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We were staying at a small pension about 2 blocks from the Heinitzburg, Pension Christoph. We walked up the hill to the Heinitzburg. We had intended to go there for a sundowner, having read that their verandah had the best view over the city. But as it turned out we didn't get there till after sundown. (The verandah looked great, and we will definitely do sundowners there next time.) We didn't realize that this place is so incredibly gourmet, and although we weren't wearing shorts, my husband had on sandals, and they told us that they don't seat anyone in the main dining room wearing sandals or shorts. We would have to be content with seating in the wine cellar! We said wonderful, and ate in a delightful room with a fireplace at our backs, and a view through the glass wall of hundreds of bottles of wine, framed by wrought iron grape vines. There were two other tables in the room; one had people at it when we arrived, and the other filled up soon after we got there. The food would have impressed Charlie Trotter, and the service was impeccable. The only reason for not wearing sandals next time we're there is that the main dining room has lots of windows with a great view, but we didn't feel the least bit deprived! We had oysters, mushroom soup (to die for) an entrecote and a springbok steak, and a cheese platter. We drank a Southern Right red wine.

At the Africa restaurant, most of the dishes had either spinach or peanut butter, and some had both. Mine was a beef stew served over either rice or mealie pap. I chose rice, because I've had pap before and don't really like it. Cooked spinach was served with it. Jim had chicken in a peanut sauce with rice and spinach too, I think. Bread was served as a first course, and we drank beer with the meal.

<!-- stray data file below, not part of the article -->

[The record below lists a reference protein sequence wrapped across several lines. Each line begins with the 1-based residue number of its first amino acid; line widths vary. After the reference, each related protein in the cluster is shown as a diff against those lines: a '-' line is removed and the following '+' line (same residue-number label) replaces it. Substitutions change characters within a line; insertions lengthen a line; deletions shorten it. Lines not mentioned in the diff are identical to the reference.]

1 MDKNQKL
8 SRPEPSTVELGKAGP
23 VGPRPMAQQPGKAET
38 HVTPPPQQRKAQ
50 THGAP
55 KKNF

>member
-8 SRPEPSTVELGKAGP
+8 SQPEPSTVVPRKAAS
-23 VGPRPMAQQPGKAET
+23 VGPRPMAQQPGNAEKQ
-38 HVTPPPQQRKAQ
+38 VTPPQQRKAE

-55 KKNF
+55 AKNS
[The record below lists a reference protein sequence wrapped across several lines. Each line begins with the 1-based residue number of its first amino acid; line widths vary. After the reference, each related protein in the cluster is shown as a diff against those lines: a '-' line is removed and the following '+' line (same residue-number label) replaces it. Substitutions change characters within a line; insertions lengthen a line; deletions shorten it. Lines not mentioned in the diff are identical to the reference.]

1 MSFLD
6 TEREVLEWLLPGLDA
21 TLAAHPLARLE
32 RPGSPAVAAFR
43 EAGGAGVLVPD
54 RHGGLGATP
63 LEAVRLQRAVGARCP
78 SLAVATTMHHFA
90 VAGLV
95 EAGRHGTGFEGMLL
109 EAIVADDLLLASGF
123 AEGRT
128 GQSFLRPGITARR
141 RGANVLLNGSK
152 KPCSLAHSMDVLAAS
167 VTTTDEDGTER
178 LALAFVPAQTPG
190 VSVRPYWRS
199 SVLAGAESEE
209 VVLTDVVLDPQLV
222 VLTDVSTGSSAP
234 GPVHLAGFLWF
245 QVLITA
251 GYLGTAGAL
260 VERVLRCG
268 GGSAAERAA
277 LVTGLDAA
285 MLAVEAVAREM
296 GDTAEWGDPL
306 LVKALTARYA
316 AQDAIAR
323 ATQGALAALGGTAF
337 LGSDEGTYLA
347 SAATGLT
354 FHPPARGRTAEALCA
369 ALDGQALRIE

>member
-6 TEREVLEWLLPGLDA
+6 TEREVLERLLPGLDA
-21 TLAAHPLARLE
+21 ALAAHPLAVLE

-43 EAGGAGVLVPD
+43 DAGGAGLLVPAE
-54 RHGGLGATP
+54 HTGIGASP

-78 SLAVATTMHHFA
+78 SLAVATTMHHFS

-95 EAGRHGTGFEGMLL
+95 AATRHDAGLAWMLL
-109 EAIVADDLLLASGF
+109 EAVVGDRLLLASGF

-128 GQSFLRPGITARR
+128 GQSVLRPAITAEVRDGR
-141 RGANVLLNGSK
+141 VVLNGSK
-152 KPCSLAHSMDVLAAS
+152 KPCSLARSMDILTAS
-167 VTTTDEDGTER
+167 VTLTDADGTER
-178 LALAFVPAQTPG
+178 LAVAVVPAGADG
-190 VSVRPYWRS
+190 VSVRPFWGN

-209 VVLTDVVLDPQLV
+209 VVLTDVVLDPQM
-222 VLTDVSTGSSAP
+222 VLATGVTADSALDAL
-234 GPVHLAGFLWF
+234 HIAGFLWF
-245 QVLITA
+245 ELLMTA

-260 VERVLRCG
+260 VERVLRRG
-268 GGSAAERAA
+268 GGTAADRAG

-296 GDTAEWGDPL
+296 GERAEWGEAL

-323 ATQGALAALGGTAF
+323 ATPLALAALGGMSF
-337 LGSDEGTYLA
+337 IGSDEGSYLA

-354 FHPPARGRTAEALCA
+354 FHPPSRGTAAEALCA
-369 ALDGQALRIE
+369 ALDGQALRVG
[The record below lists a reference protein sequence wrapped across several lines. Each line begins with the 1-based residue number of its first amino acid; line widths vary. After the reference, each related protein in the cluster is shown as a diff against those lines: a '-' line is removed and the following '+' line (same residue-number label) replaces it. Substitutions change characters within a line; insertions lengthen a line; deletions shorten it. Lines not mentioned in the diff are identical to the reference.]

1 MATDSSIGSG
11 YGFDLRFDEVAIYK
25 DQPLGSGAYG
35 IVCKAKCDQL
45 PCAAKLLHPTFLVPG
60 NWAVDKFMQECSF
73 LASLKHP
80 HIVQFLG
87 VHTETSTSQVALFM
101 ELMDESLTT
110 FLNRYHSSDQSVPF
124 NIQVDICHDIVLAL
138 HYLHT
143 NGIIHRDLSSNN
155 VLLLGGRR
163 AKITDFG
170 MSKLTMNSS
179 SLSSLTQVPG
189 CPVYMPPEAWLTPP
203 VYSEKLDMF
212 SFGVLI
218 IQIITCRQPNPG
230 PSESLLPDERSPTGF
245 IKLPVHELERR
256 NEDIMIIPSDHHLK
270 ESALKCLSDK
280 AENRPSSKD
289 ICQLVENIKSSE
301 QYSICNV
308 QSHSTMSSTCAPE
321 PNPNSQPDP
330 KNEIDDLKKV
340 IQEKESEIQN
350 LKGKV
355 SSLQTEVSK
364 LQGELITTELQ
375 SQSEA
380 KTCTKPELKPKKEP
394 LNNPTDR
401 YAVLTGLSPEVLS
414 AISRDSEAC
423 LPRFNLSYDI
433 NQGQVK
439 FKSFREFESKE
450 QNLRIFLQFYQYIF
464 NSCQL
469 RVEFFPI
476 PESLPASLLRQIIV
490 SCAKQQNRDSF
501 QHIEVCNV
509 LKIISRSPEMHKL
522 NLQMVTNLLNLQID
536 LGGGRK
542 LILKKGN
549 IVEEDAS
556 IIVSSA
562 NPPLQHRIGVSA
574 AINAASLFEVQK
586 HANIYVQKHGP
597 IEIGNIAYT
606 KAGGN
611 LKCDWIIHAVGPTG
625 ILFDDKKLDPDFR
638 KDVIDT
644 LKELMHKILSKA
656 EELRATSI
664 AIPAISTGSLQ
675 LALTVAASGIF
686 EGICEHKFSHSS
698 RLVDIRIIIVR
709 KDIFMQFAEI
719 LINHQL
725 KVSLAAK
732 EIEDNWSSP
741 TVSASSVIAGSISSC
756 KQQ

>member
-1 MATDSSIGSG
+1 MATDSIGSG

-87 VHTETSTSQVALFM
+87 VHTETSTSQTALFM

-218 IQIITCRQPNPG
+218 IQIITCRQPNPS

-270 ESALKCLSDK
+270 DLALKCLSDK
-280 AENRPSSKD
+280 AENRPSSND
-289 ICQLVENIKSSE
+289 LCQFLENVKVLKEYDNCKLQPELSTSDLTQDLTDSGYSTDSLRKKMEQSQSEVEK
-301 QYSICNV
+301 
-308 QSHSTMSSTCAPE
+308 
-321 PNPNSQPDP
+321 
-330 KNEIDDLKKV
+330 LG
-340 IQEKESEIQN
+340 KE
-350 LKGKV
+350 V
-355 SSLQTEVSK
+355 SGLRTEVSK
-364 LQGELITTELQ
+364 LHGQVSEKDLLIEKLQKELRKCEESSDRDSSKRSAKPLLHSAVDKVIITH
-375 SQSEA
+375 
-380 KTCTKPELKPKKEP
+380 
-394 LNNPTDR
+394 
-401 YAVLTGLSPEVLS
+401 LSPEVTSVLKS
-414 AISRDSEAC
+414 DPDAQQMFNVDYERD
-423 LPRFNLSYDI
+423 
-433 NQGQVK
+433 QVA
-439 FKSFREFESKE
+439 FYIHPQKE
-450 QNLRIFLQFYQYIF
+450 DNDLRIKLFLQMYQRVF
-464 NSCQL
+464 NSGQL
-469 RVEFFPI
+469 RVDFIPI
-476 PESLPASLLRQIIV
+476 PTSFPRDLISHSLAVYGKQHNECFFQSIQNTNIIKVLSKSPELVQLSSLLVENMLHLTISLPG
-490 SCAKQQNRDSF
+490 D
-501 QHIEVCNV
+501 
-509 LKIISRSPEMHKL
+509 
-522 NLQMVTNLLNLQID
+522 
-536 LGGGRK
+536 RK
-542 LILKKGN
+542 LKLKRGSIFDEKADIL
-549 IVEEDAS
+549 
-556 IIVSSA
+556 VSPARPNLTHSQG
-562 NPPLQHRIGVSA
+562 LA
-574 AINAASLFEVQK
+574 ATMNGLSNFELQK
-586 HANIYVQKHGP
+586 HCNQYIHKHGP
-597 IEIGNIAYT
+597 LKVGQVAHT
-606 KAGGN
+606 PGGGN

Windhoek is small enough that you can walk everywhere if you want to, I think.
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Jun 6th, 2003, 11:49 AM
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Oooh thanks Celia - I think you've sold me on that dining experience.

(Since Pete doesn't have a love affair for either spinach or peanut butter, though he will eat both, I don't think we'll opt for the African restaurant).
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Jun 6th, 2003, 12:14 PM
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Celia,

Thanks for the additional informative comments. The desert area really sounds quite stunning and should make for some wonderful photographs. I am definitely getting more keyed up and enthusiastic as the time for our trip gets closer.

Also your dining experience at the Heinizburg ( re: wearing sandals ) was quite amusing to me as my spouse will only have a pair of hiking boots and a pair of Birkenstock sandals with him on our trip. I'm sure HE INTENDS to eat in the dining room each evening wearing his comfortable sandals.
 
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Jun 6th, 2003, 01:03 PM
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Celia - The lodge at the entrance to the Sossusvlei is the Kulala Desert Lodge, and the guests here do get in early, however, the excursion to the Dunes is not included in the room rate (est. price $70/person)